Marital status also has an impact on respondents’ imaginary of a good friend: those co-habiting without being married (either by church or civil ceremony), as well as singles, tend to define a good friend as someone who is present (χ2 = 31.11, p < 0.001); singles also identify, more than other groups, a good friend as someone who provides unconditional support (χ2 = 21.42, p < 0.01) and trust (χ2 = 22.75, p < 0.001).

3.2. What about an “Intimate Friend”? Self-Disclosure, Trust, Family

Since this question followed the effort to define a “good friend”, unsurprisingly 14% of the respondents answered that an intimate friend was “the same as a good friend”. We might also interpret this either as a lack of distinction between the two dimensions of friendship, or as part of a common difficulty in defining something which is over-naturalized in private and public discourses. Confirming this assumption, 41 respondents (3%) were unable to provide any definition, or simply declared “I don’t know”, and 24 (2%) provided tautological definitions, such as “if he’s intimate, it’s because he’s intimate”, “if he’s a friend, it’s because he’s intimate”, or “a good friend with total intimacy”. Answers that were unable to distinguish an intimate from a good friend do not differ significantly according to gender, age, educational level or marital status.
For those who accepted the challenge to define an “intimate friend”, the results are interestingly different from those regarding a “good friend”. The most cited category was self-disclosure (17%, n = 181), followed by trust (16%, n = 174) and family (14%, n = 144), equally placed with “the same as a good friend” (14%, n = 145). In contrast to what happened with the definition of a “good friend”, “presence” (being always there, regularly and unconditionally, in good and bad moments) only gathers 5% of the answers; and “unconditional support” only gathers 7% of the answers. These results suggest that, for the vast majority of the respondents, a clear difference is made between both ways of defining friendship (“good friend” and “intimate friend”).
The first most cited characteristic of intimate friendship was self-disclosure. Typical answers coded under this category are: “he’s the person to whom I tell things that I don’t tell to anyone else/not even to myself”; “he’s a confidant”; “someone with whom I share all my secrets”; “someone with whom I can get things off my chest”. As in Monsour’s study [3], many of these answers included the word “sharing” (Monsour refers 30%, while 25% of the answers in the present study included either the word or its derivatives).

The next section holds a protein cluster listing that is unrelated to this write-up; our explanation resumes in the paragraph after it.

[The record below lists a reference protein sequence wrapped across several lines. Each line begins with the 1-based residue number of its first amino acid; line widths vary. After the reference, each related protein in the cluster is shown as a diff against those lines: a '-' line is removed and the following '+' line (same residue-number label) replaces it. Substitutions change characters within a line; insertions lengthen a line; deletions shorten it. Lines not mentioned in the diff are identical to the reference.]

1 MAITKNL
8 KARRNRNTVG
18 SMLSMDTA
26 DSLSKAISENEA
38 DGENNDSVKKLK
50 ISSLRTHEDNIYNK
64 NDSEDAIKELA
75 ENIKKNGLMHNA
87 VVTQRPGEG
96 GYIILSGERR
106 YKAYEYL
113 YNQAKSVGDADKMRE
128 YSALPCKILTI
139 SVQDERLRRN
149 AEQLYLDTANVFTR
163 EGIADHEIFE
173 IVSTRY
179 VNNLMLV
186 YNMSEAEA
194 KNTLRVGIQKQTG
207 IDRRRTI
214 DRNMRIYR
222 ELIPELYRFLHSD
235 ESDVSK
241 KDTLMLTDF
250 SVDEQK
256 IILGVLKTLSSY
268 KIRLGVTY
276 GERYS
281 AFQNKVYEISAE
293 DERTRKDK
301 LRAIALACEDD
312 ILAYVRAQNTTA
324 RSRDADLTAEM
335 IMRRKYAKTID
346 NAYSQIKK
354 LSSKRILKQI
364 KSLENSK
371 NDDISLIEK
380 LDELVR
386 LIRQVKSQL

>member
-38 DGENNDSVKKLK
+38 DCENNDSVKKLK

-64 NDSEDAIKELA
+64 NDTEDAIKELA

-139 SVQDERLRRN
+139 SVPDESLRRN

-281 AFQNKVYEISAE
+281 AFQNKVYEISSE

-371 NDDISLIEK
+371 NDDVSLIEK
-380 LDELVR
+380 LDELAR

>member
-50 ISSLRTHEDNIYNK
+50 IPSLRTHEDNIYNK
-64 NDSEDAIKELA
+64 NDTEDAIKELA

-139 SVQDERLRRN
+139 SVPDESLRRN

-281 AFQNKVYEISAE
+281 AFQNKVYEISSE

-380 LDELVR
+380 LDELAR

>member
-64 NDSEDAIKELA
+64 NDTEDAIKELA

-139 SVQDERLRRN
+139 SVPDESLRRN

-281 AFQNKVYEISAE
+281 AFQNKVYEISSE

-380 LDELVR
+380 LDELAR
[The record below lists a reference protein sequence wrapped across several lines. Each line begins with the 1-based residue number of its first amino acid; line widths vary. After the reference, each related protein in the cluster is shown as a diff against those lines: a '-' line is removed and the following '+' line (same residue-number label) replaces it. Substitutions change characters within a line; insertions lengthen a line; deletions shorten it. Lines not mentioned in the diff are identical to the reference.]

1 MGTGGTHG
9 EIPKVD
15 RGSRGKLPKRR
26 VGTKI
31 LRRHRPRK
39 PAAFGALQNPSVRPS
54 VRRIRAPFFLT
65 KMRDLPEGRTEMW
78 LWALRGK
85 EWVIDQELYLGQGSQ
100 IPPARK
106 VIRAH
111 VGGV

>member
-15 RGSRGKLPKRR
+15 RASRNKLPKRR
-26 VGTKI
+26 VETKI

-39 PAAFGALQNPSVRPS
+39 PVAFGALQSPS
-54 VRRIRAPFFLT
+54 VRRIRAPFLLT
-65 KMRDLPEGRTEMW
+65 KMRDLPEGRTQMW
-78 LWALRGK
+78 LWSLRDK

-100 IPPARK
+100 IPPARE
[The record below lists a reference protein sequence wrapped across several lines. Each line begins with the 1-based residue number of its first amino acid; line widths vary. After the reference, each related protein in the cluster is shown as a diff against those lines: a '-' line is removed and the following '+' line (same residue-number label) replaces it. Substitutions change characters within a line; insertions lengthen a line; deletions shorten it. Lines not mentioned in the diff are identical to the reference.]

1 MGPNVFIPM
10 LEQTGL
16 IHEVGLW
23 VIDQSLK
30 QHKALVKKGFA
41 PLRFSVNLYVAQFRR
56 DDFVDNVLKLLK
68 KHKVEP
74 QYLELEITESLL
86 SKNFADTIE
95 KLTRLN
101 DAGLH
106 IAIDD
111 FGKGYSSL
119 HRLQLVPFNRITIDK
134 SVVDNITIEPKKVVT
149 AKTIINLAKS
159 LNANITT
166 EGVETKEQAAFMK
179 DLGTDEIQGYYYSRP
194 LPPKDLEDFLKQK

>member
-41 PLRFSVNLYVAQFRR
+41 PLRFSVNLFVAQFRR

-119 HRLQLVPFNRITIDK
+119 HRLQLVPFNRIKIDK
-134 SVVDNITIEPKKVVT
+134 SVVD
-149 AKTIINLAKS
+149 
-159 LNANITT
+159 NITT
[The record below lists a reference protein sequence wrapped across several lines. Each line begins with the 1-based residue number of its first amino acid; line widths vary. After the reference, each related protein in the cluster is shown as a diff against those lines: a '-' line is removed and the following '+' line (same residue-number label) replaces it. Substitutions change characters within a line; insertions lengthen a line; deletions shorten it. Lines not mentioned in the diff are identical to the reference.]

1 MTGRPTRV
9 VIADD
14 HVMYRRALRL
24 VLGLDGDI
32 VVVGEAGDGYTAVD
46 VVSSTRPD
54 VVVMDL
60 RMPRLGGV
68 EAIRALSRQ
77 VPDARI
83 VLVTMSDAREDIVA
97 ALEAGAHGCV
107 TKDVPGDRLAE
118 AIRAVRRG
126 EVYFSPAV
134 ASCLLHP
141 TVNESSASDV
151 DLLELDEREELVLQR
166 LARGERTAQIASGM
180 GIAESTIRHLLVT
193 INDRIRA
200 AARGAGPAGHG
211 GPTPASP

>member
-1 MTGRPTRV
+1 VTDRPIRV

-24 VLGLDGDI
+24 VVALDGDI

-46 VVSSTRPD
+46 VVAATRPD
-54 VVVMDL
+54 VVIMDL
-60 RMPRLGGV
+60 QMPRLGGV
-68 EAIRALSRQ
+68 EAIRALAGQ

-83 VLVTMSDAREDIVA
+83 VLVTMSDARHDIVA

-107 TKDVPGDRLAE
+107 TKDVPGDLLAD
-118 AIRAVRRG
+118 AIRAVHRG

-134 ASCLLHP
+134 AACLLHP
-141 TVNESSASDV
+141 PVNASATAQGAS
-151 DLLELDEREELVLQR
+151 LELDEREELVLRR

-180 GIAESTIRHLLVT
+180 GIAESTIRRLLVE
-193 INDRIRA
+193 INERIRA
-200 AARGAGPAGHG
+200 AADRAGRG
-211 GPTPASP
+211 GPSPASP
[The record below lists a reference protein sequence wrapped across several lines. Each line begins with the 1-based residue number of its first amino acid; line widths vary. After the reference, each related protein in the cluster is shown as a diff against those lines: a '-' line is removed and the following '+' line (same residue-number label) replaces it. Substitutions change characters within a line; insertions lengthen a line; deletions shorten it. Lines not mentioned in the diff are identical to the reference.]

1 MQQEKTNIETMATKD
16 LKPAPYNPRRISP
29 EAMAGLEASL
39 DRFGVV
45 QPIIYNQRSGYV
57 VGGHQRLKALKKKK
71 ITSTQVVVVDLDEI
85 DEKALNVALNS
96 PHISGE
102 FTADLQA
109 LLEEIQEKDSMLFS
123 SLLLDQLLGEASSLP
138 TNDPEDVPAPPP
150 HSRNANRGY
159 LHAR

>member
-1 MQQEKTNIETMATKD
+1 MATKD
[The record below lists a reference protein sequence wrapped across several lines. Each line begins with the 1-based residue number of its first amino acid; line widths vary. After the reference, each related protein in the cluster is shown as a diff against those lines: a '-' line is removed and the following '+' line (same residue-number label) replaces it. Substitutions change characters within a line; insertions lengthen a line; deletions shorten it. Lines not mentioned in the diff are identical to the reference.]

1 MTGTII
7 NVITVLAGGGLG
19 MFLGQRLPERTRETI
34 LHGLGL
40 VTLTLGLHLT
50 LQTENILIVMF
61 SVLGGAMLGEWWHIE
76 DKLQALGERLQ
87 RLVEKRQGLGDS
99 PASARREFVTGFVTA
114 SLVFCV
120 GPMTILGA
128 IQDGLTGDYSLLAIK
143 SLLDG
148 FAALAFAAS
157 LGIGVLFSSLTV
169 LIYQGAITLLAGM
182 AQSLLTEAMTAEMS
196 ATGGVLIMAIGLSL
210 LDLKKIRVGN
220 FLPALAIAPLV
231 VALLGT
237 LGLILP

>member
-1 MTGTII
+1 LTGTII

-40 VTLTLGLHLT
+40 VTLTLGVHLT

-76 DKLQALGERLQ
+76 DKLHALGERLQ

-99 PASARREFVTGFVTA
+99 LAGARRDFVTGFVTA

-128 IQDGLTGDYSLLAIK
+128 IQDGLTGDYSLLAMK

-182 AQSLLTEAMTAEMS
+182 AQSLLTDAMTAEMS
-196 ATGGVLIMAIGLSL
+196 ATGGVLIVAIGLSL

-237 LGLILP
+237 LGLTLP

The second most cited characteristic of an intimate friendship in the present study was trust, which came only in fifth or fourth place in Monsour’s study (according to gender and type of friendship, cross or same-sex), and in sixth place in Parks and Floyd’s (though part of this category overlaps with self-disclosure, namely when it means “sharing or keeping secrets”; [2], p. 94). Trust seems therefore to be more vital to the respondents of the present study, aligned with the importance already given to it to define “a good friend”. There is a slight difference in ranking: it came in third place in defining a “good friend” (with 17% of answers), and in second in defining an “intimate friend” (with 16% of answers). Examples of answers coded as trust are: “someone to whom we confide everything”; “someone to whom we confide as a child”; “person in which we can always rely on”; “someone I know I can fully trust”.
The case of the category family is quite different. Its rise is worth noticing and demands further exploration. This category, which summed the total of 14% answers (n = 144), served to code all the answers that referred generally to “family” (n = 40), as well as to those that identified specific close relatives: husband, wife and partners (n = 45); sons, daughters and grandchildren (n = 26); parents and grandparents (n = 4); and brothers and sisters (n = 3). It is worth noticing that only very close kin were mentioned: other kinds of extended kin—such as uncles, aunts, nieces or nephews, cousins, as well as in-laws—were left outside this definition of intimacy. Within the category of family were also coded all the answers that identified an intimate friend “as family”, or “almost family”, “like a brother”, “it’s a brother” (n = 40).
Answers coded as self-disclosure and family show significant differences according to socio-demographic features of the respondents, though in opposite ways. There is a direct relationship between age and education and self-disclosure, with the youngest (χ2 = 26.02, p < 0.001) and the most educated, with university degrees (χ2 = 46.62, p < 0.001) predominantly identifying it as a major feature of intimate friendship. When it comes to family, we find an inverse relationship: it is the elderly (χ2 = 38.99, p < 0.001) and the less educated (χ2 = 19.09, p < 0.01) that tend to describe an intimate friend as (someone of the) family.

3.3. An Exploratory Typology of the Meanings of Friendship